Fata Morgana by Hozan Zangana
The annual Abwab pavilion, which acts as a portal for design innovation from the MENASA region, was created this year by Iraqi designer Hozan Zangana in collaboration with master craftsman Woodcast Designs and generous.studio.
Selected by a jury of designers, architects and curators, ‘Fata Morgana’ presents a conceptual framework for a modern-day city. The outdoor installation offers an open-plan arrangement of public seating, divided by seven pillars at different heights – all set around a convivial circular table at the centre.
Exploring the ever-changing relationship between people and the public realm, ‘Fata Morgana’ responds to physical distancing measures set as a result of the COVID-19 pandemic. Simultaneously, the organisation of the installation amplifies the necessity to cross paths with strangers through a series of pivotal intersections aiming to reactivate spontaneous social interactions.
“The installation, with its varying height levels, can be seen as a skyline with the seven pillars (symbolising the seven emirates) in the middle and smaller ones around them. The table and circular seating are inspired by the majlis, a traditional way people would meet and come together. The two stools per pillar represent the importance of the man and woman, who deserve a seat at the table,” Zangana explains.
All the shapes of the installation are derived from a circle which is a symbol of strength; it has no sharp edges and is independent from its environment,” Zangana adds. “All the elements of the installation together form a basic circle, symbolising unity.”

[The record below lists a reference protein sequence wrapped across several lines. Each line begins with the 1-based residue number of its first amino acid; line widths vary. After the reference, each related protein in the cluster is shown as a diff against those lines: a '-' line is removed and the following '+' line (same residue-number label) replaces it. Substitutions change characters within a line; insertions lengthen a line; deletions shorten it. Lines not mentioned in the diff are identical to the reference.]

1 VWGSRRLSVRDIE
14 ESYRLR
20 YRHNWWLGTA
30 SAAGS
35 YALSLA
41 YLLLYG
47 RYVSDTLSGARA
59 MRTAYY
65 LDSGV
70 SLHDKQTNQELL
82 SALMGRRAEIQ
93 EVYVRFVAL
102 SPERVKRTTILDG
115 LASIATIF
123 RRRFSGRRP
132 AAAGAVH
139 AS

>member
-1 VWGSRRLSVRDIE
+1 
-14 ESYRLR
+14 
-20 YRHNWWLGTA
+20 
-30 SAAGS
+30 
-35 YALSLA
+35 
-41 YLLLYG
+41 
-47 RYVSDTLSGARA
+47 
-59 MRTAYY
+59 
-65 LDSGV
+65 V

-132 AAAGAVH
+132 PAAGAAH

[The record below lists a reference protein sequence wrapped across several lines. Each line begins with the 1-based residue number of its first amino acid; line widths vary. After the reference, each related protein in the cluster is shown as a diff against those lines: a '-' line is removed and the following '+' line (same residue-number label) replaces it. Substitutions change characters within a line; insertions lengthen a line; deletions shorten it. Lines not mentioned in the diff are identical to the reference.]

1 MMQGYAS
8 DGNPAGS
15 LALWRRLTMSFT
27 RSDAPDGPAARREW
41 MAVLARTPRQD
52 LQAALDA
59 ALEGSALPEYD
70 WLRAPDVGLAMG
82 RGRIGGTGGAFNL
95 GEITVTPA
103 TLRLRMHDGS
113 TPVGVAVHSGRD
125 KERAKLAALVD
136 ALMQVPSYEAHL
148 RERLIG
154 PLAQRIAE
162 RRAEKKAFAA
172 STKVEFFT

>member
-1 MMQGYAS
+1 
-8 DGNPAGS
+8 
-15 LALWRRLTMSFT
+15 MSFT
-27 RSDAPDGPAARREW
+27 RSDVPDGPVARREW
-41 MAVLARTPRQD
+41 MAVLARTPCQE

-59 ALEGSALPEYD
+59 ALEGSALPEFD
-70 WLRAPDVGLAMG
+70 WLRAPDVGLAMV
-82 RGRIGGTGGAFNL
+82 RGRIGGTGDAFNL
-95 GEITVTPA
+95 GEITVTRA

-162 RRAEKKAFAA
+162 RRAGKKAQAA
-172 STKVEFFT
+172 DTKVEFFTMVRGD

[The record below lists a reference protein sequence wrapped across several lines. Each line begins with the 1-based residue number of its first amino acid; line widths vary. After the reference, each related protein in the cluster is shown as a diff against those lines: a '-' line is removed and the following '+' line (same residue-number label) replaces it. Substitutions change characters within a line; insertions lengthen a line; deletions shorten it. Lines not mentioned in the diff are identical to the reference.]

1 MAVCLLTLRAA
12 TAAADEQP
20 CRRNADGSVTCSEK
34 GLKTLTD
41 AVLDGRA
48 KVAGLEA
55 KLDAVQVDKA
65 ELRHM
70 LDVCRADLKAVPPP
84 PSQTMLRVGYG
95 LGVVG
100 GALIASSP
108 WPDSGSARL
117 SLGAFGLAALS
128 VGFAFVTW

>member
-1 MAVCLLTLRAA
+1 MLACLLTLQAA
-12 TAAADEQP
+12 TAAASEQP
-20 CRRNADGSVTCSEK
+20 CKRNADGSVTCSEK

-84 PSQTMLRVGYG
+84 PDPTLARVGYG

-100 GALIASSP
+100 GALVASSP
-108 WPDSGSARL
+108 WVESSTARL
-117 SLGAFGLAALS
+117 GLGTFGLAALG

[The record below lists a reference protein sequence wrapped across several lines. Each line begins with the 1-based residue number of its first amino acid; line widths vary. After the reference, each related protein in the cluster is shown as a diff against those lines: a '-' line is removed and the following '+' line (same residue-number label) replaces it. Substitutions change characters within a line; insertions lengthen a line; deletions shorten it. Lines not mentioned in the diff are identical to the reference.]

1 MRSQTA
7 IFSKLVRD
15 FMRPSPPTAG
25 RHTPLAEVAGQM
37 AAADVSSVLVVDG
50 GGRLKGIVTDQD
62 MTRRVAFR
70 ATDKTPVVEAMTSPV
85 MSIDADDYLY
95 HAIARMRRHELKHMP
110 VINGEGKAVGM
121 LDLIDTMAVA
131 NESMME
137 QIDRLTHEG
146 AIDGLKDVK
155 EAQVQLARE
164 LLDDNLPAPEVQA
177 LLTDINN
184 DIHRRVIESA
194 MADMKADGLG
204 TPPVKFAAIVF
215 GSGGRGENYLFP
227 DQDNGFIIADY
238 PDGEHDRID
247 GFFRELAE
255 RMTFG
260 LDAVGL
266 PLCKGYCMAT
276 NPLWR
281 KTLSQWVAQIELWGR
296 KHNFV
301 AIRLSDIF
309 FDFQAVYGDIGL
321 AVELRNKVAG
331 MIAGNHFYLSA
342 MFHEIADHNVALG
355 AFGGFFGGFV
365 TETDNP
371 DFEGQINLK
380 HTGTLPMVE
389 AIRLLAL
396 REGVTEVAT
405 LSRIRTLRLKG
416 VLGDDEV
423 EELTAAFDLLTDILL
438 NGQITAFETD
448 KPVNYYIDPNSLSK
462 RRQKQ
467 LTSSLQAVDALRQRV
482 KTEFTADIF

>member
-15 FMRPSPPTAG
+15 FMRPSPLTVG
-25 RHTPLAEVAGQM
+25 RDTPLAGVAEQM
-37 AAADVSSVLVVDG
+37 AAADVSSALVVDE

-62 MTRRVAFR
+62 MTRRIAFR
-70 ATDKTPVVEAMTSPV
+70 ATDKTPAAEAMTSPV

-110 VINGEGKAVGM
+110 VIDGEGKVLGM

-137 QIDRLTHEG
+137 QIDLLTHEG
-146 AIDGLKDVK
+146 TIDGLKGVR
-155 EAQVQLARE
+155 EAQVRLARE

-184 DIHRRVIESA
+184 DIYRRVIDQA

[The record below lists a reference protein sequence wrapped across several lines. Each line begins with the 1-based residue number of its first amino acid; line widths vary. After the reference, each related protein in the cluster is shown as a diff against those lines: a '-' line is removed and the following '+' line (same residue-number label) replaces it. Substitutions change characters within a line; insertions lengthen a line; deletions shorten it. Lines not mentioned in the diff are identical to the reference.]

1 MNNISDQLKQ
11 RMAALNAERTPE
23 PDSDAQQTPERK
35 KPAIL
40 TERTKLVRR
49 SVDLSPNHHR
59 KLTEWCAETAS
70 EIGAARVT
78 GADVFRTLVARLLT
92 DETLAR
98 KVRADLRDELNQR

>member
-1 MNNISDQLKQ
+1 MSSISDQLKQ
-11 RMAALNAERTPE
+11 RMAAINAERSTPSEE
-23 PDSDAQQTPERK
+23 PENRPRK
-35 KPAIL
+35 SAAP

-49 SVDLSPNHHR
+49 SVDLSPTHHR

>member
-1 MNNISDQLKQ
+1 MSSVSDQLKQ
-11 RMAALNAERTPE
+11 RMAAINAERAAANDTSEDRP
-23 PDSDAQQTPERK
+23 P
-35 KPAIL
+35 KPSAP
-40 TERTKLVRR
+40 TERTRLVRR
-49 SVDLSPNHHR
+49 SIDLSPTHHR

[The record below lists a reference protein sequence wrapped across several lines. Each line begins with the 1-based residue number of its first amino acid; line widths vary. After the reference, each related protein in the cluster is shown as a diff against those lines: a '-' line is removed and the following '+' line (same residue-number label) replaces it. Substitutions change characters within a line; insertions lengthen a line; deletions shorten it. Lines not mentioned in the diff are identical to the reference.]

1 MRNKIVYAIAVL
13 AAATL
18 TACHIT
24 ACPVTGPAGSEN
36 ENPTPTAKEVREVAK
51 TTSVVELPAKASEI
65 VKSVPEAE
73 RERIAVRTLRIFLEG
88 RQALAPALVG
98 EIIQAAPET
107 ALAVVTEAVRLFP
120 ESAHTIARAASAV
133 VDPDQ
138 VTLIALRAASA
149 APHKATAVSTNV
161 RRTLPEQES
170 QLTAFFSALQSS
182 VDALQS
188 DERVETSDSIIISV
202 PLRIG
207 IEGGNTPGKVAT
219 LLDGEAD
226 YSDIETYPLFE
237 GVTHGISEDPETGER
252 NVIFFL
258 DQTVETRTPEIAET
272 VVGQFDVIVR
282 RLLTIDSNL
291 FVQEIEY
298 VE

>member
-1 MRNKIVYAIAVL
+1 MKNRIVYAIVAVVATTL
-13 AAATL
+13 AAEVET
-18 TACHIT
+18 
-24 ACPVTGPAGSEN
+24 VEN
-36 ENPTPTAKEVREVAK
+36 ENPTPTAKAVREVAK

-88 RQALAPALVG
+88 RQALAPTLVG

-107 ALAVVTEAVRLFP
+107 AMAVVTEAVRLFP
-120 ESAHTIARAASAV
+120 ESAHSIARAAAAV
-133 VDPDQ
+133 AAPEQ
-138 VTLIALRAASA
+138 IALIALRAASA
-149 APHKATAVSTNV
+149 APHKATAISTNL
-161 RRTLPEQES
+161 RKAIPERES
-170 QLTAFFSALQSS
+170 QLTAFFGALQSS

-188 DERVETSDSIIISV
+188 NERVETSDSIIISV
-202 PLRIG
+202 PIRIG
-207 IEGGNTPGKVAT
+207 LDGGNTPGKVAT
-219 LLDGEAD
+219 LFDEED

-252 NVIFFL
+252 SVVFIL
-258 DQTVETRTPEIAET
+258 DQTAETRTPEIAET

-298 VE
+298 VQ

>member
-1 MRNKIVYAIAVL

‘Fata Morgana’ additionally offers research into regionally contextual materials and production processes as a nod to historical construction methods. “The rammed earth technique is used to build the different elements of the pavilion and symbolises the earth which is the foundation of culture and heritage in the MENA region.”
‘Fata Morgana’ in itself is a mirage-like phenomenon that occurs in the desert. Its name hints at a shimmering beacon in the distance. The installation aims to provoke a similar reaction to that of a ‘Fata Morgana’; awakening a sense of interest and curiosity that attracts viewers to come together to reflect and interact from a distance.
Zangana, who was forced to flee the war in Iraq at the age of 14, recounts how his childhood memories inspired the installation.
“Fata Morgana brings back vivid memories from my childhood,” he says. “I remember riding on the top of a large truck in Iraq in the heat of summer. My family was traveling from Erbil to Bagdad to visit our relatives and due to the war, this was the only way we could reach them. As I would sit on the top of the truck and look back in the distance, the heat would distort the scenery and create different shapes and forms. The colours would melt together and there was no way of telling if the image was real or not. Almost like a trance, as if my life was a movie.
“All of my work has some kind of connection to my childhood and past experiences. My objects represent a number of my fascinations or a personal memory, such as standing in long lines to get petrol during the war. It is important to me that we remember where we come from, what our heritage really means; the good and the bad. I want to share the richness of our cultural heritage and also raise awareness for personal endurance. This is what connects us: personal stories we can relate to.”